Plains Regional Medical Center employee Diana Garcia-Romero, left, waits to donate blood as United Blood Services Donor/Care Specialists Teresa Lara, center, Belen Rodriguez, right, check Garcia-Romero’s veins. (CNJ staff photo: Eric Kluth)
By Marlena Hartz: CNJ staff writer
Reclining in a chair with a needle tapped into his vein, Art Smith embodied altruism.
He joined more than 45 area residents Friday afternoon and donated a pint of blood to Lubbock United Blood Services. Smith has done so more than 10 times, and said he participates again and again in blood drives because he knows the simple action could save a life.
“Everybody should do it,” the Clovis resident said from inside the United Blood Services bus, one of two parked outside the Plains Regional Medical Center.
Smith represents a precious commodity in the medical world. He is referred as a “universal donor,” United Blood Services Donor Care Specialist Patricia Perez said. His blood type is O negative. Though it is one of the least common of all eight blood types, it can be received by all persons.
When it comes to blood type, however, Perez and her colleagues aren’t picky. The blood they collect is distributed regionally, and there is a dire need for more, here and across the country, they said.
“There is always a shortage of blood,” said United Blood Services technician Priscilla Adame.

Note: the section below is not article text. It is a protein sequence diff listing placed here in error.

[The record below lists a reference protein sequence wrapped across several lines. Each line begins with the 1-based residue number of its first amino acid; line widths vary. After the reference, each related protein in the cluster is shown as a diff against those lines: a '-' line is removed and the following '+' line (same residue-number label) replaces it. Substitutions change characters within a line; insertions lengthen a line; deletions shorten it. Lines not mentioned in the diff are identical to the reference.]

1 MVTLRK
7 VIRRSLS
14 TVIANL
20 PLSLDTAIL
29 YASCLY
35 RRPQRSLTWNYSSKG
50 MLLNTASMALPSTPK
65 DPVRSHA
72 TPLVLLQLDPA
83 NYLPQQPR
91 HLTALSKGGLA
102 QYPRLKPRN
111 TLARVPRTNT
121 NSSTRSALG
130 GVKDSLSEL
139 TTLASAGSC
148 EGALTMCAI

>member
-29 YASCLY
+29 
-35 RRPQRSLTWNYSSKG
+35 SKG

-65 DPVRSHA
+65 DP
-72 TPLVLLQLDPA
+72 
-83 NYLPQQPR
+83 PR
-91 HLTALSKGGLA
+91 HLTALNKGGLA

“Imagine,” Adame said, “the person you love the most not having the blood they need to keep them alive.”
One pint of whole blood, which consists of red cells, plasma and platelets, can be collected in about five minutes, according to United Blood Services officials. That one pint can save three lives, they said.
The Lubbock USB unit travels throughout the High Plains, stopping in Clovis about three times a year in search of those such as Smith, who are willing to give something for nothing, USB officials said.
“(Giving blood) is not a scary process at all,” said Jan McIntosh, who also donated blood Friday. “I know I would sure want (blood) to be there if I needed it.”
However great the need for blood may be, not all individuals are fit to provide it.
Before donated blood is approved for use, donors must answer a litany of questions about their health and medical history, and all blood is screened for HIV and other potential problems in labs. Women under 110 pounds, anemics, and some individuals with hepatitis are unsuitable donors, USB officials said.
“We have to make sure everything is in tip top condition with that blood,” Adame said.
For information on how and where you can donate blood, visit http://www.unitedbloodservices.org.